This a Blues album; so it’s no surprise to find at least one ‘cheating’ song on it; and here the toe-tapping Hammond melody and guitar riffs camouflage the fear her man should have from ‘this woman done wronged‘ Got a Gun …… which had me going “Oh! Yikes!” the first time I heard the chorus.
For my selection of Favourite Track I initially made a notation next to Fueling Me Up, as it;s a great song with some mighty powerful musicianship all around that keeps you tuned in so as not to miss a note or syllable; but in the last 48 hours I’ve been drawn to the ‘Power Ballad’ Bucket of Tears ….. for no particularly personal reason; just that it’s a ‘grower’ that took my unawares maybe four plays of the album in ….. which impressed me a lot.
Even though her voice is as distinctive as ever; making this a recognisable Eliza Neals album and pleased to tell you it’s a thrilling move on from her last two albums; and hints at some fantastic gigs in the near future.

Released 23rd April 2022



Dana Fuchs
Borrowed Time
Ruf Records

Got ‘Em Brand New Southern Kozmic Blues

Because she’s been around the Blues scene for 20 years or so; I kind of think of Dana Fuchs as ‘Godmother’ of the female Blues scene.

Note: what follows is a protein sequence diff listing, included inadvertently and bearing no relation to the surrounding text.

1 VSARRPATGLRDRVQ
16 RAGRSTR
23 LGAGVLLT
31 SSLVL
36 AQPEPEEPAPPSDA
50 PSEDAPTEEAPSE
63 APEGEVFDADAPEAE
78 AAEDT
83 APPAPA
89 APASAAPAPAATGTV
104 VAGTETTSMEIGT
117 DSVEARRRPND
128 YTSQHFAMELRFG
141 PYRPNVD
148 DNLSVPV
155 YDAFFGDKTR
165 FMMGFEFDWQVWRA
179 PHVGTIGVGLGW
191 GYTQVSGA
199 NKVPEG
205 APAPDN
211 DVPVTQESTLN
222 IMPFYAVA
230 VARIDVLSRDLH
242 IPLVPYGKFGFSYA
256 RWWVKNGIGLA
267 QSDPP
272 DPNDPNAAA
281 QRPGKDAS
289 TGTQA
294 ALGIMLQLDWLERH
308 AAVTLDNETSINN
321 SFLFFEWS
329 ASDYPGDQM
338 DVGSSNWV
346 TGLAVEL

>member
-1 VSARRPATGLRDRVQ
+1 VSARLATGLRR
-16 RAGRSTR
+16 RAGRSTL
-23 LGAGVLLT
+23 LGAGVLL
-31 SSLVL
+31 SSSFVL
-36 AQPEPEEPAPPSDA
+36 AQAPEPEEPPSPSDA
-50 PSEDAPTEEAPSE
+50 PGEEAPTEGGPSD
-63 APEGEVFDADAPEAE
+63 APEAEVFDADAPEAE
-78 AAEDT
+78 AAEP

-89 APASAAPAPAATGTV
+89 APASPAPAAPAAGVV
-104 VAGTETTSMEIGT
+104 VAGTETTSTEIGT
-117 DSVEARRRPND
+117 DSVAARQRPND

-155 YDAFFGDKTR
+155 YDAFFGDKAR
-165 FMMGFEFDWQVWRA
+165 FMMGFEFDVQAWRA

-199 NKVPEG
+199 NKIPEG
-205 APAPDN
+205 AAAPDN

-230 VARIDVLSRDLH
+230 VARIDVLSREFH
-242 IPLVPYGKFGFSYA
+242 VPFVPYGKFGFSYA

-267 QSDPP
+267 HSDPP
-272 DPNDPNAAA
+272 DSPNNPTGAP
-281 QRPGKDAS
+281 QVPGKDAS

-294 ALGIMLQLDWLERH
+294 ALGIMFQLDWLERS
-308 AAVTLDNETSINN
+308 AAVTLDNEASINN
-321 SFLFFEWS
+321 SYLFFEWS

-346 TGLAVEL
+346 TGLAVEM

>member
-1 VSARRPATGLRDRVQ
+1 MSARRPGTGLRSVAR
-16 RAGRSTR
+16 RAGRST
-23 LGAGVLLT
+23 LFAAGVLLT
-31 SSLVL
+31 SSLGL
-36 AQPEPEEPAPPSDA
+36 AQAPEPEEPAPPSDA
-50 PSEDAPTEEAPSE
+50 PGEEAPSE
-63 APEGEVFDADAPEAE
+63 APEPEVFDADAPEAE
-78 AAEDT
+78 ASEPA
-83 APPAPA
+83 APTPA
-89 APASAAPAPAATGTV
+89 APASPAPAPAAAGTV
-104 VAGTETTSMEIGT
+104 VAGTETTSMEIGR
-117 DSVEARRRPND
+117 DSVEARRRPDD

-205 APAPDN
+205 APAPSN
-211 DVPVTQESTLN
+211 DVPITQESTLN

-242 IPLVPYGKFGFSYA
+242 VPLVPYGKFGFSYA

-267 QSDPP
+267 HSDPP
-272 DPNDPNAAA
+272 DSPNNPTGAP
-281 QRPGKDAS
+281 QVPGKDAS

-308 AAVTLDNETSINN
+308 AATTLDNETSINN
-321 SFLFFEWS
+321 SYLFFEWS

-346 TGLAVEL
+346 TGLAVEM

OK, I shouldn’t seperate the ladies from the gentlemen these days; but I can’t help myself …. sorry.
Then again; because she’s trod such a varied path with her albums over the years; perhaps I should be comparing and contrasting with the males members of the species?
Or I could just tell you about the fabulous music contained within this; her 10th full length album.
Normally less dependent on the electric guitar than her contemporaries; Dana kick starts BORROWED TIME with the raunchy Double Down on Wrong; which is full of fizzy electric guitar ….. just to prove my memory wrong! Though the production always keeps her distinctive throaty vocals to the front of the mix …. which is how it should be.
Not for the first time; Dana takes us on an emotional rollercoaster; using electric guitars on the uptempo Blues Rockers that will shake your soul; like the funky-ass Star and the full-on righteous Last To Know ; which owes a nod to the guitar playing of the late Johnny Winter if I’m not wrong; although the song is deeply personal to Ms. Fuchs herself.
Speaking of ‘personal’ Dana delves really deep into her imagination for the slower and more emotional Blue Mist Road and Nothing You Own; which was ‘inspired by a report about impoverished South Africans in a Cape Town Slum‘ and will bring a tear to a glass eye.